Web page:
Holden blame game begins
The federal government and opposition are blaming each other for Holden's decision to stop making cars in Australia.PT0M0S 620 349
- Federal politics: full coverage
- End of the road for car making
- Taunts and text that brought Holden's exit
Australia is a world leader in making high-end gearboxes for rally cars, it has cornered a niche market in rear-view mirrors, its design teams dream up parts of totally foreign-made cars from scratch.
The doomsayers warning that when Holden, Ford and Toyota go we will no longer have an automotive industry may be laying it on too thick.
"The doomsayers warning that when Holden, Ford and Toyota go we will no longer have an automotive industry may be laying it on too thick". Photo: David Mariuz
But in order for Australia to continue to have an automotive industry when it no longer has a car industry a number of things will have to happen.
The Australian dollar will have to be much lower. For the past decade Australia's vibrant small-scale automotive export industry has thrived both in spite of and as a result of the high dollar. "In spite of" because they had good relationships with global firms such as General Motors that allowed them to sell their products globally. "As a result of" because the ramp up in the Australian dollar ensured only the really good ones survived.
One way to kick the dollar down might be to tax speculative capital as it comes into the country. Another would be to cut interest rates so low that other countries became a better bet for speculators wanting a location to park their money.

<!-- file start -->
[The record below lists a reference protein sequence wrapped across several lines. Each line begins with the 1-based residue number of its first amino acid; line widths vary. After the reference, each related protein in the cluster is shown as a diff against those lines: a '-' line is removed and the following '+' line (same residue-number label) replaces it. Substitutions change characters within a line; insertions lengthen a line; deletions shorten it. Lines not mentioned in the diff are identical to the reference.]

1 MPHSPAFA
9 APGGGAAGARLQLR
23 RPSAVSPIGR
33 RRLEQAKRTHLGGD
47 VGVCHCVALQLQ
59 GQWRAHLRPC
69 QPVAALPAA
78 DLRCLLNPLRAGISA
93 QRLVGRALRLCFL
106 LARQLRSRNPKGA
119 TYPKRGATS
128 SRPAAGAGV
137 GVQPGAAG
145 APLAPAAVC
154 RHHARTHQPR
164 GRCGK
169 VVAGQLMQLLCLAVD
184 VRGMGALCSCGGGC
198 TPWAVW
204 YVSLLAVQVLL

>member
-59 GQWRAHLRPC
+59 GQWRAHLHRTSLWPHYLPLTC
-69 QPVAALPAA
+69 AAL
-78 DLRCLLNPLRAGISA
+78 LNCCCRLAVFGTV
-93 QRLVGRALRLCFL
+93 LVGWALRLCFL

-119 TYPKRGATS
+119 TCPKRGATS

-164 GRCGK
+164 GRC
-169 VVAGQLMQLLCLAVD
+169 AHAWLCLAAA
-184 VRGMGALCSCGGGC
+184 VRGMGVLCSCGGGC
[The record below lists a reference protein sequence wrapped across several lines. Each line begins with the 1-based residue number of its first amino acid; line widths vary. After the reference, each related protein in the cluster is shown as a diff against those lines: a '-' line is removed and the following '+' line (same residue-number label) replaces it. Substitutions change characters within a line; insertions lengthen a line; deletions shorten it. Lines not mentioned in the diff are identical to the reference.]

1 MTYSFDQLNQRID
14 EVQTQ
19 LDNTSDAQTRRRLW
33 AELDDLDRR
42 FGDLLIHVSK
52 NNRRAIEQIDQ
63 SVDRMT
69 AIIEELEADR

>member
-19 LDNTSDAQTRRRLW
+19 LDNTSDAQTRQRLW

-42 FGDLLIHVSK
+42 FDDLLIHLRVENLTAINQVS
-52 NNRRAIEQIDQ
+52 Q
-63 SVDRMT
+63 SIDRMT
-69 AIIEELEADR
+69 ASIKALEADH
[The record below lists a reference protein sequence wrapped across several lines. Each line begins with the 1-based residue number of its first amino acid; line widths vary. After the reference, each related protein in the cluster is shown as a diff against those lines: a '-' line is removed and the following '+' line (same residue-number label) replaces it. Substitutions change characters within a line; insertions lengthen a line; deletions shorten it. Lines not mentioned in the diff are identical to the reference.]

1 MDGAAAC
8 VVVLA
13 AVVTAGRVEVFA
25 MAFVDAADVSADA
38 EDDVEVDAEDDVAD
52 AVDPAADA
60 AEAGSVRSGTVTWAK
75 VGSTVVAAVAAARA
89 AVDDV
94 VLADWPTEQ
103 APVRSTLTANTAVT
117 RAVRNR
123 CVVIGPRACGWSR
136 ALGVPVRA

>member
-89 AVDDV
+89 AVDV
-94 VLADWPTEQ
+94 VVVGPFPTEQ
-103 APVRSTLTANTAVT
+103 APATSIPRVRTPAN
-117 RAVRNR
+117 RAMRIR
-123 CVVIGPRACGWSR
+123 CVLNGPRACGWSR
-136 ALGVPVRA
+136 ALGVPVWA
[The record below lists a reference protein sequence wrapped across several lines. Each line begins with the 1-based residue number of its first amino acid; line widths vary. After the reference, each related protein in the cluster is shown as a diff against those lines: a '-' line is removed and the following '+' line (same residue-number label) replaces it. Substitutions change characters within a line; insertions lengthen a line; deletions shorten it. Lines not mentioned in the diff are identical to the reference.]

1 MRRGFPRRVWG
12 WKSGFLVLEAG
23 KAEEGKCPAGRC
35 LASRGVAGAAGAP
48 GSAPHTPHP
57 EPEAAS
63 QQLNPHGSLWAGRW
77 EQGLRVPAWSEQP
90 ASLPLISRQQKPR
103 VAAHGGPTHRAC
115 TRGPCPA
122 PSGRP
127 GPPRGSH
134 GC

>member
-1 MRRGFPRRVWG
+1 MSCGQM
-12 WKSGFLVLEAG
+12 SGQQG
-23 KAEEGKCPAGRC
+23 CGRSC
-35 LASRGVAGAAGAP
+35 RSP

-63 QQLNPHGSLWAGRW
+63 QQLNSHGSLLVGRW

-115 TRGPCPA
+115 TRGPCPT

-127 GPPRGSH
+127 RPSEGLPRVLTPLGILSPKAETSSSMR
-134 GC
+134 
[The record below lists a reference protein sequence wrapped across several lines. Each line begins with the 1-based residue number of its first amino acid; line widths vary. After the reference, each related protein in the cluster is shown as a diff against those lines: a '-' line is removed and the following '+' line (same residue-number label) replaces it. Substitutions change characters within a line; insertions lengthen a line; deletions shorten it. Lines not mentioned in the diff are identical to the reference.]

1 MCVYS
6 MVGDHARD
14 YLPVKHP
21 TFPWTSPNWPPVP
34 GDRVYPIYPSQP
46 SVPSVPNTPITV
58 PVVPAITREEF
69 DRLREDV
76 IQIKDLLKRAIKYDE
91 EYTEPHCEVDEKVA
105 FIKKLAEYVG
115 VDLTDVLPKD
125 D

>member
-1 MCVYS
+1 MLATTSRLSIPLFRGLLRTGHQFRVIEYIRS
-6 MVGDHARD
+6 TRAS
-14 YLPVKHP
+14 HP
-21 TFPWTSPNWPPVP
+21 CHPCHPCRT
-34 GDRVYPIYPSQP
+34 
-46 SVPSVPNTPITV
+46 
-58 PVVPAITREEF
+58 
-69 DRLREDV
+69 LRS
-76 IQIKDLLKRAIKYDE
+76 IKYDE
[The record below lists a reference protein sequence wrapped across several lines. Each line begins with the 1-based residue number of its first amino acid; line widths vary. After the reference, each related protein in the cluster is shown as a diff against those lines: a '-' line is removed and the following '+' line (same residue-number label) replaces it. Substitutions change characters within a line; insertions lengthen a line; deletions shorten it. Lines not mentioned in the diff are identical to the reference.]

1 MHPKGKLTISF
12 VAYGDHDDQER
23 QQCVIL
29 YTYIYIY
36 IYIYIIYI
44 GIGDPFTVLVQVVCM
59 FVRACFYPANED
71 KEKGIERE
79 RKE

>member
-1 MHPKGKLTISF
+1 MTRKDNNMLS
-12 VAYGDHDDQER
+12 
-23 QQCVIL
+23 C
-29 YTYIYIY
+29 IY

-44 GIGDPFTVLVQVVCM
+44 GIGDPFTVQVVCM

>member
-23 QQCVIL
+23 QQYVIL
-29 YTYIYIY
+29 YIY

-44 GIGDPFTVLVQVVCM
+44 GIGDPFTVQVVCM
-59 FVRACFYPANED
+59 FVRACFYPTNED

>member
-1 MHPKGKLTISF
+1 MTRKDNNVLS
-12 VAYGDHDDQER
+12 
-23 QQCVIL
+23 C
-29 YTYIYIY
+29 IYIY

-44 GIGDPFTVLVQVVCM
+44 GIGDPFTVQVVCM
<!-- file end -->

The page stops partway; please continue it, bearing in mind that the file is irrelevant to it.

And governments will need to help Australia's engineering export industry by prying open doors in the way that firms such as General Motors used to.
Until last year Professor Roy Green served on the Prime Minister's Manufacturing Taskforce. He says Australia has up to 2000 small and medium sized engineering exporters. Each excels in a small field.
Another way to shore up the industry would be to entice a new foreign car maker to buy the Holden plant.
Nicholas Gruen, an advisor to Labor's John Button in the 1980s nominates China's Great Wall Motors. He says it might make sense for a relatively new mass producer to use a high-cost plant in Australia to create domestic loyalty while selling some of the products overseas as specialised vehicles that add depth and variety to its portfolio.
There's a precedent. In 1980 Mitsubishi bought Chrysler's Adelaide plant and continued making cars there until 2008. Bold thinking and a much lower dollar might just save the Australian automotive industry.
It's time to start.